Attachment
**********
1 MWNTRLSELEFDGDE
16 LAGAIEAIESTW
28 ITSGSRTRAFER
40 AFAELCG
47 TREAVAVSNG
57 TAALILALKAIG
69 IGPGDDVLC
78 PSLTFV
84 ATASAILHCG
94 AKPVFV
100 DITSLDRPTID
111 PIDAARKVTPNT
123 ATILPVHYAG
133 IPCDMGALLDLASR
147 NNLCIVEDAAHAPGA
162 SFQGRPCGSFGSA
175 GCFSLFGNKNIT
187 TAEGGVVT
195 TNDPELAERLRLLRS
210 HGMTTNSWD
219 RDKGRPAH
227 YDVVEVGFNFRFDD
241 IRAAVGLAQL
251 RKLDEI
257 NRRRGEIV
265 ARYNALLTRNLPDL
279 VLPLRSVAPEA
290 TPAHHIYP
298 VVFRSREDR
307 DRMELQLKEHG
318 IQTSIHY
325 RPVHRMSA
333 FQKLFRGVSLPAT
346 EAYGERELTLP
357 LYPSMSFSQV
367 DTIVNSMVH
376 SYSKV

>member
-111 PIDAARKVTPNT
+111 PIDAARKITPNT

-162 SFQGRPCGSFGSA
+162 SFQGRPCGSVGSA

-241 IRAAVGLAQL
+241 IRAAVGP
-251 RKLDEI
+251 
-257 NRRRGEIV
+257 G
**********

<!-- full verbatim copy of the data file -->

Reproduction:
1 MWNTRLSELEFDGDE
16 LAGAIEAIESTW
28 ITSGSRTRAFER
40 AFAELCG
47 TREAVAVSNG
57 TAALILALKAIG
69 IGPGDDVLC
78 PSLTFV
84 ATASAILHCG
94 AKPVFV
100 DITSLDRPTID
111 PIDAARKVTPNT
123 ATILPVHYAG
133 IPCDMGALLDLASR
147 NNLCIVEDAAHAPGA
162 SFQGRPCGSFGSA
175 GCFSLFGNKNIT
187 TAEGGVVT
195 TNDPELAERLRLLRS
210 HGMTTNSWD
219 RDKGRPAH
227 YDVVEVGFNFRFDD
241 IRAAVGLAQL
251 RKLDEI
257 NRRRGEIV
265 ARYNALLTRNLPDL
279 VLPLRSVAPEA
290 TPAHHIYP
298 VVFRSREDR
307 DRMELQLKEHG
318 IQTSIHY
325 RPVHRMSA
333 FQKLFRGVSLPAT
346 EAYGERELTLP
357 LYPSMSFSQV
367 DTIVNSMVH
376 SYSKV

>member
-111 PIDAARKVTPNT
+111 PIDAARKITPNT

-162 SFQGRPCGSFGSA
+162 SFQGRPCGSVGSA

-241 IRAAVGLAQL
+241 IRAAVGP
-251 RKLDEI
+251 
-257 NRRRGEIV
+257 G